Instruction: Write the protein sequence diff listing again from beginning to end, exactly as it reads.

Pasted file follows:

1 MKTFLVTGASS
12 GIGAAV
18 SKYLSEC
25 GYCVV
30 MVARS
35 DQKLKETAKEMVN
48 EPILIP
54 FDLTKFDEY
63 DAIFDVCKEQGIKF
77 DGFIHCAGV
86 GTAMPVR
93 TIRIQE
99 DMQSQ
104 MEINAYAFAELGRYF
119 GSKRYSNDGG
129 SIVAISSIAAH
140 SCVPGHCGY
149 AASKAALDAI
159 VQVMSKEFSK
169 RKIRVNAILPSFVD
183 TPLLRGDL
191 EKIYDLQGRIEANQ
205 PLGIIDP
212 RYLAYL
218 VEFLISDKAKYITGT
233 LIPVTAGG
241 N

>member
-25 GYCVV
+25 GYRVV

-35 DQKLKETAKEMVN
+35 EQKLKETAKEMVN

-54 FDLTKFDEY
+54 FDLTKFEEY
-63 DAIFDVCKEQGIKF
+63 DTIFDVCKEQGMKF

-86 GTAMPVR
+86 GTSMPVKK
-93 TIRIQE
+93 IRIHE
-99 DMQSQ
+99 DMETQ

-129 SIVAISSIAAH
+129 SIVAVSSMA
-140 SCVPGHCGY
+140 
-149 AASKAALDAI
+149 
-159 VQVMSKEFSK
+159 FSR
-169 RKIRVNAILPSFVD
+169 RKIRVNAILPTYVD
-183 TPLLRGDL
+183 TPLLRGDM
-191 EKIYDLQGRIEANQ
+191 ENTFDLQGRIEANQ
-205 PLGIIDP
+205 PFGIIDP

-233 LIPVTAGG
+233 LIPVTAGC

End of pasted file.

1 MKTFLVTGASS
12 GIGAAV
18 SKYLSEC
25 GYCVV
30 MVARS
35 DQKLKETAKEMVN
48 EPILIP
54 FDLTKFDEY
63 DAIFDVCKEQGIKF
77 DGFIHCAGV
86 GTAMPVR
93 TIRIQE
99 DMQSQ
104 MEINAYAFAELGRYF
119 GSKRYSNDGG
129 SIVAISSIAAH
140 SCVPGHCGY
149 AASKAALDAI
159 VQVMSKEFSK
169 RKIRVNAILPSFVD
183 TPLLRGDL
191 EKIYDLQGRIEANQ
205 PLGIIDP
212 RYLAYL
218 VEFLISDKAKYITGT
233 LIPVTAGG
241 N

>member
-25 GYCVV
+25 GYRVV

-35 DQKLKETAKEMVN
+35 EQKLKETAKEMVN

-54 FDLTKFDEY
+54 FDLTKFEEY
-63 DAIFDVCKEQGIKF
+63 DTIFDVCKEQGMKF

-86 GTAMPVR
+86 GTSMPVKK
-93 TIRIQE
+93 IRIHE
-99 DMQSQ
+99 DMETQ

-129 SIVAISSIAAH
+129 SIVAVSSMA
-140 SCVPGHCGY
+140 
-149 AASKAALDAI
+149 
-159 VQVMSKEFSK
+159 FSR
-169 RKIRVNAILPSFVD
+169 RKIRVNAILPTYVD
-183 TPLLRGDL
+183 TPLLRGDM
-191 EKIYDLQGRIEANQ
+191 ENTFDLQGRIEANQ
-205 PLGIIDP
+205 PFGIIDP

-233 LIPVTAGG
+233 LIPVTAGC